6. Linvala, Keeper of Silence

Do you hate when your opponents won't stop pulling off all kinds of shenanigans with creature activated abilities? Shut them down with this one simple trick! The original Linvala is extremely potent and will almost assuredly lead to plenty of grumbling around the table when she enters the battlefield, but at that point she's just doing her job right. That job is keeping opponents honest, and she does it extremely well. She's got lots of tournament pedigree and also sees plenty of casual play as well, making her an excellent and truly well-rounded option no matter how you play.

5. Gideon Jura

These days, Gideon Jura is remembered as that bulk mythic that kept showing up everywhere for a while and feels rather mediocre. In reality, he was a dominating force both times it was in Standard, providing control decks with a great finisher that soaked up aggro damage while also dishing the beats on its own. It was a long time favorite in the MTGO Vintage Cube for a long time as well for similar reasons, and even in Commander he still finds ways of being useful. Time may not have been the most kind to good ol' Chad, but it's hard to see him as anything but one of the most iconic cards in this set.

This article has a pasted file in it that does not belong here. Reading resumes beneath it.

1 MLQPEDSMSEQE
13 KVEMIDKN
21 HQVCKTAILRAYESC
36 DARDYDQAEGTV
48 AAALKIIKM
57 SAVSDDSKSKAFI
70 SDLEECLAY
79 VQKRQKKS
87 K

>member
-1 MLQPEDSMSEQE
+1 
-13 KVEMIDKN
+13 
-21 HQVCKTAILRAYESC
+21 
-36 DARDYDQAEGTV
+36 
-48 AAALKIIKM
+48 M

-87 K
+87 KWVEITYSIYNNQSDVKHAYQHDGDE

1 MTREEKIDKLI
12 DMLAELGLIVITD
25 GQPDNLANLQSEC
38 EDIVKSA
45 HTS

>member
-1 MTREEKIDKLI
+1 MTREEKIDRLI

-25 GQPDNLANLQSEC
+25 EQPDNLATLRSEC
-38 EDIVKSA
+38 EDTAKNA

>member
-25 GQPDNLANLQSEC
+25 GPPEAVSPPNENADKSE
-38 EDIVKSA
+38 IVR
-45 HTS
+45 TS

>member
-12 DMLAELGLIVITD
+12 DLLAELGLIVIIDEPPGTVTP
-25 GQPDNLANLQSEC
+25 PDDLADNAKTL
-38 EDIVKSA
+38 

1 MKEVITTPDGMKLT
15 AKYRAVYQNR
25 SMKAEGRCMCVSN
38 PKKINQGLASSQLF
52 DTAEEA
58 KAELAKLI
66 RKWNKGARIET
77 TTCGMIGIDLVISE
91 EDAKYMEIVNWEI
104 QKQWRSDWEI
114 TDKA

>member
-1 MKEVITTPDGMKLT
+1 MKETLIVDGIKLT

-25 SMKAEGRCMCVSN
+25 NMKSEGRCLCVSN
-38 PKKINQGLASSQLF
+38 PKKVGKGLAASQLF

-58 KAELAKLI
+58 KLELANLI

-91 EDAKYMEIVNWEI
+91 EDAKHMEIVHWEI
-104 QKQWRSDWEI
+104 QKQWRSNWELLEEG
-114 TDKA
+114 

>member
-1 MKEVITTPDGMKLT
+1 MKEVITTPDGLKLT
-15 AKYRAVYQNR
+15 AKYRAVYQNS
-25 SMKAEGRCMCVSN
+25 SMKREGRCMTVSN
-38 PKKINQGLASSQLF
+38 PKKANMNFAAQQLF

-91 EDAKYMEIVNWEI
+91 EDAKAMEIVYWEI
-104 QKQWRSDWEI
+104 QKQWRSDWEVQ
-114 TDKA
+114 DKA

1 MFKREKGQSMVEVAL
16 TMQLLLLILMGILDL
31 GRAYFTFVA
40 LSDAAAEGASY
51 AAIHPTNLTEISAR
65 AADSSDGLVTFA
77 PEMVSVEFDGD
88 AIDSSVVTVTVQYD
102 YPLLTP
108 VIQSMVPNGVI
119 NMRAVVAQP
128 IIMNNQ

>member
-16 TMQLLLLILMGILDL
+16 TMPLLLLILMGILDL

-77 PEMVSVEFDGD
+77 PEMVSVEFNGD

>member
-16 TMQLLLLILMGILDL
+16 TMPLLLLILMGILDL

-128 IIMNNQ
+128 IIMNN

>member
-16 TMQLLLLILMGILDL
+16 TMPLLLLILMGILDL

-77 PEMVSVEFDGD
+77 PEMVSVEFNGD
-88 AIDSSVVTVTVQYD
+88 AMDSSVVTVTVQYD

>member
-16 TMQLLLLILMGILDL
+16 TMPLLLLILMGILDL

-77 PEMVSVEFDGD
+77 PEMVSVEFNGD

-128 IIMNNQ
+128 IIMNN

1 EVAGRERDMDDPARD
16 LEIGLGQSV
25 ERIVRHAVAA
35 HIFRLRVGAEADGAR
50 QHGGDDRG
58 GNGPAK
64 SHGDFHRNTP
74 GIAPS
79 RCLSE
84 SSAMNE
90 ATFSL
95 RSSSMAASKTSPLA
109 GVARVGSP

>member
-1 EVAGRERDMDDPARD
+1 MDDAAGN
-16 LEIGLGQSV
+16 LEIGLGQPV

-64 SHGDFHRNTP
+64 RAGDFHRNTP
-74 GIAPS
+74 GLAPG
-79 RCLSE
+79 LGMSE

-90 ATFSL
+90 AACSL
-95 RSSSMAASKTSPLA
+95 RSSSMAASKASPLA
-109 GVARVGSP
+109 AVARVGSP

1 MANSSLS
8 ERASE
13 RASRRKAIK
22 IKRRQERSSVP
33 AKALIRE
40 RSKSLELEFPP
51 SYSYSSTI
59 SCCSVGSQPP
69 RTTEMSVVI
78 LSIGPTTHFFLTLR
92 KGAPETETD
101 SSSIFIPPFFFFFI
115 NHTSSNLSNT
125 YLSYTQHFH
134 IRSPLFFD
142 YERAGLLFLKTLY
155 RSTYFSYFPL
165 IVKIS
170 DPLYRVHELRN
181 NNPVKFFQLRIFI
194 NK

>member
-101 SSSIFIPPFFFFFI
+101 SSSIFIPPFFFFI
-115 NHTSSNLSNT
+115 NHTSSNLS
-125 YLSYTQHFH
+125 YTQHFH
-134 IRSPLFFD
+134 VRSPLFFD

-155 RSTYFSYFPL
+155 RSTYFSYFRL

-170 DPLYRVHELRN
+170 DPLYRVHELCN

4. Vengevine

Vengevine has never really felt like a great mythic. I mean that more in the way that it doesn't feel like it does something unique enough to really put at mythic compared to others out there. After all, Bloodghast was in at rare two sets ago and does something similar. When you actually play with it - or better yet against it - that's when you really start to see the shenanigans you can get up to with it. All it takes is for you to dump a handful of creatures into your graveyard and then it comes back like nobody's business. It was a driving force behind such dominant decks as Hogaak in Modern and Survival in Legacy before those decks inevitably got banned. It may seem a little innocuous at times, but when it's good, Vengevine is about as nutso of a card as it gets.